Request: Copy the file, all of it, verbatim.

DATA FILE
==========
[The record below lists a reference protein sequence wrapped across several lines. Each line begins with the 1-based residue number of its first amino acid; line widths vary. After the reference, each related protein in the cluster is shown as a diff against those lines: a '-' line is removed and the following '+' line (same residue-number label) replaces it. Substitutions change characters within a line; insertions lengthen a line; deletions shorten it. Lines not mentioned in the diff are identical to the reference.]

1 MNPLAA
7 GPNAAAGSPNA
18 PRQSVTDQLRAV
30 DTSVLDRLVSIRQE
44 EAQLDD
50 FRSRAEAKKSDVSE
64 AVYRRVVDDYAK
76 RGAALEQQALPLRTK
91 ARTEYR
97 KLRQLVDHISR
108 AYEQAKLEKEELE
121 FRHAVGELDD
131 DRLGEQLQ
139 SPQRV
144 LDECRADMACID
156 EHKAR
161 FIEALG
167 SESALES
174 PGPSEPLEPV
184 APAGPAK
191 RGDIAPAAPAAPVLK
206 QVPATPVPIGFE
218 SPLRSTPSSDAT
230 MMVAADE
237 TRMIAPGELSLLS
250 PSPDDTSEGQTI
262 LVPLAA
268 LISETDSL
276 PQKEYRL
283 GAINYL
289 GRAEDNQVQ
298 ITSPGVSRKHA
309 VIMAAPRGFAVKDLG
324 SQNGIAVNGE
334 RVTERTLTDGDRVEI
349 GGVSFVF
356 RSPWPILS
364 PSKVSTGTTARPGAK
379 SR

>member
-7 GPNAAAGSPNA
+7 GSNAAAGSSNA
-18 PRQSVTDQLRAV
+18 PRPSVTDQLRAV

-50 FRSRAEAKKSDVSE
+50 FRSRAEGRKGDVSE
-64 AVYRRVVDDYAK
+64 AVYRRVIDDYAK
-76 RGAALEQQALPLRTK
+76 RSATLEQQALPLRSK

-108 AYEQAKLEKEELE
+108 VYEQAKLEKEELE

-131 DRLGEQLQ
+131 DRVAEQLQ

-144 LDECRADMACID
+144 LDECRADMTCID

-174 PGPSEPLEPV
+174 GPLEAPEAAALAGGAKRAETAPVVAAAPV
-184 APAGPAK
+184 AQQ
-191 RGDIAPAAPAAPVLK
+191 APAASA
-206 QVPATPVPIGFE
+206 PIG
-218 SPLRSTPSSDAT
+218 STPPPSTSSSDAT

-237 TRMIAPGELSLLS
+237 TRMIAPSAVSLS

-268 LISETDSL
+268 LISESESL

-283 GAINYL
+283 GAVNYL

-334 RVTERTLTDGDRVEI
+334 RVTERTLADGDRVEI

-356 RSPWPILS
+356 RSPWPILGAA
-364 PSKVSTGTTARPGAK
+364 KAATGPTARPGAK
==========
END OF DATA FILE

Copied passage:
[The record below lists a reference protein sequence wrapped across several lines. Each line begins with the 1-based residue number of its first amino acid; line widths vary. After the reference, each related protein in the cluster is shown as a diff against those lines: a '-' line is removed and the following '+' line (same residue-number label) replaces it. Substitutions change characters within a line; insertions lengthen a line; deletions shorten it. Lines not mentioned in the diff are identical to the reference.]

1 MNPLAA
7 GPNAAAGSPNA
18 PRQSVTDQLRAV
30 DTSVLDRLVSIRQE
44 EAQLDD
50 FRSRAEAKKSDVSE
64 AVYRRVVDDYAK
76 RGAALEQQALPLRTK
91 ARTEYR
97 KLRQLVDHISR
108 AYEQAKLEKEELE
121 FRHAVGELDD
131 DRLGEQLQ
139 SPQRV
144 LDECRADMACID
156 EHKAR
161 FIEALG
167 SESALES
174 PGPSEPLEPV
184 APAGPAK
191 RGDIAPAAPAAPVLK
206 QVPATPVPIGFE
218 SPLRSTPSSDAT
230 MMVAADE
237 TRMIAPGELSLLS
250 PSPDDTSEGQTI
262 LVPLAA
268 LISETDSL
276 PQKEYRL
283 GAINYL
289 GRAEDNQVQ
298 ITSPGVSRKHA
309 VIMAAPRGFAVKDLG
324 SQNGIAVNGE
334 RVTERTLTDGDRVEI
349 GGVSFVF
356 RSPWPILS
364 PSKVSTGTTARPGAK
379 SR

>member
-7 GPNAAAGSPNA
+7 GSNAAAGSSNA
-18 PRQSVTDQLRAV
+18 PRPSVTDQLRAV

-50 FRSRAEAKKSDVSE
+50 FRSRAEGRKGDVSE
-64 AVYRRVVDDYAK
+64 AVYRRVIDDYAK
-76 RGAALEQQALPLRTK
+76 RSATLEQQALPLRSK

-108 AYEQAKLEKEELE
+108 VYEQAKLEKEELE

-131 DRLGEQLQ
+131 DRVAEQLQ

-144 LDECRADMACID
+144 LDECRADMTCID

-174 PGPSEPLEPV
+174 GPLEAPEAAALAGGAKRAETAPVVAAAPV
-184 APAGPAK
+184 AQQ
-191 RGDIAPAAPAAPVLK
+191 APAASA
-206 QVPATPVPIGFE
+206 PIG
-218 SPLRSTPSSDAT
+218 STPPPSTSSSDAT

-237 TRMIAPGELSLLS
+237 TRMIAPSAVSLS

-268 LISETDSL
+268 LISESESL

-283 GAINYL
+283 GAVNYL

-334 RVTERTLTDGDRVEI
+334 RVTERTLADGDRVEI

-356 RSPWPILS
+356 RSPWPILGAA
-364 PSKVSTGTTARPGAK
+364 KAATGPTARPGAK